Five Things Needed To Be an Effective Secret Service Agent
As one might imagine, the United States Secret Service has a very rigorous vetting process that goes to great lengths in determining whether an applicant possesses the required traits necessary to be an effective agent. When a new agent is hired, the Secret Service has every expectation that the new arrival will measure up to the almost impossible standards to which he or she will be held. Generally, each does measure up, although some more so than others.
While each Secret Service agent is outstanding in their own way, some are without question more effective than others. Those agents that are most effective share several qualities in common which are critical to be highly successful. These qualities separate the average agents from the best agents.
While there are a practically endless number of traits an effective and successful agent must possess, below are five that are arguably the most essential.
While receiving never-ending training with a variety of weapons, a Secret Service agent’s most important weapon is his or her intelligence. An agent must be able to immediately grasp new information and be able to process that information quickly. Agents are constantly placed in new and unfamiliar situations that require a high degree of intellect to successfully surmount. Also, the ability to effectively communicate both verbally and in writing goes hand in hand with this quality.
Secret Service agents are constantly exposed to situations of potential violence and danger. A Secret Service agent must be able to asses a situation, then take appropriate action in a matter of milliseconds. Failure to do so can result in the death or injury of other agents, citizens, or the President of the United States. A person that cannot make sound and timely decisions should not seek this profession.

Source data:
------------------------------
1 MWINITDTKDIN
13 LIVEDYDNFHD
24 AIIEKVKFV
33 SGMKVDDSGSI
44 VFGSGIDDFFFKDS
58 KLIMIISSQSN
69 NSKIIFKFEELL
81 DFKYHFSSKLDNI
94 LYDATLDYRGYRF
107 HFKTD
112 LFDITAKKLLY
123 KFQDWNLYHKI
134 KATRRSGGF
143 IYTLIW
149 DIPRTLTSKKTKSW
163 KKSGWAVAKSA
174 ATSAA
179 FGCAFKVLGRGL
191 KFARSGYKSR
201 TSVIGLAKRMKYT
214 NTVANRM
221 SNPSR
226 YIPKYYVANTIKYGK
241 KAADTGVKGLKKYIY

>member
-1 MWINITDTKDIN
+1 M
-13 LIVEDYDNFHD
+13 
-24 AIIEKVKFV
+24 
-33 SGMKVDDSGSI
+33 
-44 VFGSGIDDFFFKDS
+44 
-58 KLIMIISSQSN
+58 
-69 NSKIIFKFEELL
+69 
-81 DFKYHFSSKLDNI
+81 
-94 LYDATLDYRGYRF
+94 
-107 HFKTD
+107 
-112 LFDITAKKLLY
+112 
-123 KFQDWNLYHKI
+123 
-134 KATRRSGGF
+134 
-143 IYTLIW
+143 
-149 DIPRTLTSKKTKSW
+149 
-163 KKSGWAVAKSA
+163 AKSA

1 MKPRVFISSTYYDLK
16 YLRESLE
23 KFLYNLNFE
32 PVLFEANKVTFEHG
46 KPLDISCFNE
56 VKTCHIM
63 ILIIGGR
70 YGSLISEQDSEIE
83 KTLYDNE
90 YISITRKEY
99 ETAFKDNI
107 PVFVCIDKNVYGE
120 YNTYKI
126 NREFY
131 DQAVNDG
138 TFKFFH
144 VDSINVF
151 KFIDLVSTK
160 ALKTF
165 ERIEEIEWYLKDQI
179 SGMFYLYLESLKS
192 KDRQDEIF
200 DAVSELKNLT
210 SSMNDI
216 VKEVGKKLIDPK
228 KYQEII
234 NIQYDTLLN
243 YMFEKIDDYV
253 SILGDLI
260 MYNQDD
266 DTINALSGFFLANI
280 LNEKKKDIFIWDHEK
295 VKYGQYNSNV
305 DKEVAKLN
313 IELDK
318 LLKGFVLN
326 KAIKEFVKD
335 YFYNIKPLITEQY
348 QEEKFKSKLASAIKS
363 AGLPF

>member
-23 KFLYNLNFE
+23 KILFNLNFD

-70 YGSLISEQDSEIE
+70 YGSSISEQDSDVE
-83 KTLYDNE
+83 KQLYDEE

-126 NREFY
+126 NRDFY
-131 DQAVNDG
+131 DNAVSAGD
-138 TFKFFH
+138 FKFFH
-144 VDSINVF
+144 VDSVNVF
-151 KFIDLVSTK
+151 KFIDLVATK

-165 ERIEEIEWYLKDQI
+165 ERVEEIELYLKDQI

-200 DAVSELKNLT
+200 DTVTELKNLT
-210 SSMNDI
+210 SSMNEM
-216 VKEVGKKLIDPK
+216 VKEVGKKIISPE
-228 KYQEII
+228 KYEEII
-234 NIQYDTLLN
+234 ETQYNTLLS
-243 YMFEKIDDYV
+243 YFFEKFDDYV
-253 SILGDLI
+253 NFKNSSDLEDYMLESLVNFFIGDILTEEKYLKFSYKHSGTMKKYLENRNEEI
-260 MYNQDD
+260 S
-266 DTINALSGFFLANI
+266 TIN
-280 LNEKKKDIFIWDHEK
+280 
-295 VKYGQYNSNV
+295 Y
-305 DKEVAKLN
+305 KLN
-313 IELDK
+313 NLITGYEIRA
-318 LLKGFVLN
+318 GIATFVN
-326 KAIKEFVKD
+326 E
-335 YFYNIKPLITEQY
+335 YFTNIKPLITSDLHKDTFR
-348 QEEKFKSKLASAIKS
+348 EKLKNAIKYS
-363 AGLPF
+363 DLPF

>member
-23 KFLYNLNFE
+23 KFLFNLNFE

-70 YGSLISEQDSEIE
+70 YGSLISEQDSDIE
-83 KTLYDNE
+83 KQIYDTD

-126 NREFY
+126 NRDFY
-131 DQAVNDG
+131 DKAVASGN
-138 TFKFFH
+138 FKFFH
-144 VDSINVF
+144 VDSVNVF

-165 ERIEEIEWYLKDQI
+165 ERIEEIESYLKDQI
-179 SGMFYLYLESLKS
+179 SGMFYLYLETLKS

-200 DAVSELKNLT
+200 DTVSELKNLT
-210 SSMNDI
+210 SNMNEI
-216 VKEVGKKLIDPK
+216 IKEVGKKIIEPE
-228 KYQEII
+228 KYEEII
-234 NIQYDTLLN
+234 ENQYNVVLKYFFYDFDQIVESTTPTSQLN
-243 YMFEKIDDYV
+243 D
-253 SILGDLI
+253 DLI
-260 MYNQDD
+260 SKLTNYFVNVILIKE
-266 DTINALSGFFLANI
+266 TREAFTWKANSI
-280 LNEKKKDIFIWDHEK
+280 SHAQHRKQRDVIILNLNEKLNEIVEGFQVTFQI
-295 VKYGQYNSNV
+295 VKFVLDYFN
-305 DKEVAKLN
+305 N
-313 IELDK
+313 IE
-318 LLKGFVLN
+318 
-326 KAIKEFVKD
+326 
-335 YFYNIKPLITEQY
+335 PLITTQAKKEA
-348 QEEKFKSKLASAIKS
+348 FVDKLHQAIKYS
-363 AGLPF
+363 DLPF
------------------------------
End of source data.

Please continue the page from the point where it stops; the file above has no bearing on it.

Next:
Secret Service agents by virtue of their assignment may be required to sacrifice their own lives for that of the President of the United States. While this is an extreme example, it is quite real as agent Tim McCarthy demonstrated by placing himself between gunfire and President Reagan. The result was agent McCarthy being shot and seriously wounded. By doing so, he in all likelihood saved President Reagans life. On a daily basis, agents are constantly called upon to expose themselves to dangers the reasonable prudent person would not consider.
Secret Service agents frequently work very long hours with little sleep or nutrition. For an agent on the presidential detail, it is not uncommon to work up to 30 days consecutively up to 12 hours per day. Only those agents possessing the highest level of physical fitness can withstand the sometimes-brutal work schedules. In order to survive this way of life, the most effective agents engage in challenging physical training on a daily basis, even at the expense of giving up precious sleep. This level of fitness and the willingness to forego sleep in favor of working out cannot be accomplished without a large degree of self-discipline.